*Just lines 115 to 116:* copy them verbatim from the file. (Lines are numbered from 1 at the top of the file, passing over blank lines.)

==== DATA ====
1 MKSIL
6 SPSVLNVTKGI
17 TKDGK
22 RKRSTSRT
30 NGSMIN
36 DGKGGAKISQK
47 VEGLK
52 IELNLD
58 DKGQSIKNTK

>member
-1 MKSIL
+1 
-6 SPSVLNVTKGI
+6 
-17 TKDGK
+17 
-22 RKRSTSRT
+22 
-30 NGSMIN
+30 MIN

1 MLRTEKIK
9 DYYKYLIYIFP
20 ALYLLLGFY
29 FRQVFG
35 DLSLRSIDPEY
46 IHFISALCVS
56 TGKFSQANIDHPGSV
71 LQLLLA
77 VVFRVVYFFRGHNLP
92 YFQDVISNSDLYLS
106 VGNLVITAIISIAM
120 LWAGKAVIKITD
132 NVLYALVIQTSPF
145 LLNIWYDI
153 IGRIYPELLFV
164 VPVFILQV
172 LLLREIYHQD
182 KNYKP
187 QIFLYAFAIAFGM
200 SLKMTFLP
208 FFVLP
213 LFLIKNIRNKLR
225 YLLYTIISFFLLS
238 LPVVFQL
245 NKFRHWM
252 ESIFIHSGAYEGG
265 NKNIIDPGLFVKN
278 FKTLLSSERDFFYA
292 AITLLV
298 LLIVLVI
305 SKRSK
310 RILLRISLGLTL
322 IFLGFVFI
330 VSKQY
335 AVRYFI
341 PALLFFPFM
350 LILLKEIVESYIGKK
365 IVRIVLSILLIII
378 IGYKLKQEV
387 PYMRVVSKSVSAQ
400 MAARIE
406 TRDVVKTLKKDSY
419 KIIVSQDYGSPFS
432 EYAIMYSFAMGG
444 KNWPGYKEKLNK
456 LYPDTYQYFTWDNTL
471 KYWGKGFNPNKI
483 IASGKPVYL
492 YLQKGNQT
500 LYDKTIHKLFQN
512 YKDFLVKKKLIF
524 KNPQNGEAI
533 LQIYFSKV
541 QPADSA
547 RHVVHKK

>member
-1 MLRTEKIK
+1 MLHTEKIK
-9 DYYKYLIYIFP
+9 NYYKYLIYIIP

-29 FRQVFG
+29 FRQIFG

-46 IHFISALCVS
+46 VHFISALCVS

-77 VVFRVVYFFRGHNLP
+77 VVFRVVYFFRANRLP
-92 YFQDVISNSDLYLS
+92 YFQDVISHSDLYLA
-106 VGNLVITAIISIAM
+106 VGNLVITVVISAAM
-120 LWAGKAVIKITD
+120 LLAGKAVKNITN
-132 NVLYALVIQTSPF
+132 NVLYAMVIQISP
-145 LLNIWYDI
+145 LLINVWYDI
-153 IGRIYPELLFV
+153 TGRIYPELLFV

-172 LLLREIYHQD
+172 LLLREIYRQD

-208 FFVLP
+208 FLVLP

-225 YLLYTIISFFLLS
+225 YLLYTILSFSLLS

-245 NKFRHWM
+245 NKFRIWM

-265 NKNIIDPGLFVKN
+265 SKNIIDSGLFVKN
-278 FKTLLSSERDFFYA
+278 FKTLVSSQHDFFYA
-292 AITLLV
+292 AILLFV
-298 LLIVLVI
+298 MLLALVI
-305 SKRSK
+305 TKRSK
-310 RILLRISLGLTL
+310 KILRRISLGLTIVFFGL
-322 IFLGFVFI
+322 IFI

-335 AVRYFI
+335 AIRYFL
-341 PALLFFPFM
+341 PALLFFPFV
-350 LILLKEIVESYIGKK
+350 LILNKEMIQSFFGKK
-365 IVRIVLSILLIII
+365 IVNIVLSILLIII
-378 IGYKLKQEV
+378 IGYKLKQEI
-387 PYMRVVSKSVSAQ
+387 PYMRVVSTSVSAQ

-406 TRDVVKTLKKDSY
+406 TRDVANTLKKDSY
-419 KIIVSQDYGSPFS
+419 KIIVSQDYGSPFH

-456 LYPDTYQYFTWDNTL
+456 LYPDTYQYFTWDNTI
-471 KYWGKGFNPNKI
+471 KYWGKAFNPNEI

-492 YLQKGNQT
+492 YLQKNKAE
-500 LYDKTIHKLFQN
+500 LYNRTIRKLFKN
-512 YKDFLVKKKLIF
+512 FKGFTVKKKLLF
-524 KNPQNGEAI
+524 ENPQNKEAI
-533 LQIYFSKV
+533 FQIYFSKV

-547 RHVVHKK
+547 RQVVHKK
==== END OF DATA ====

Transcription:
-305 SKRSK
+305 TKRSK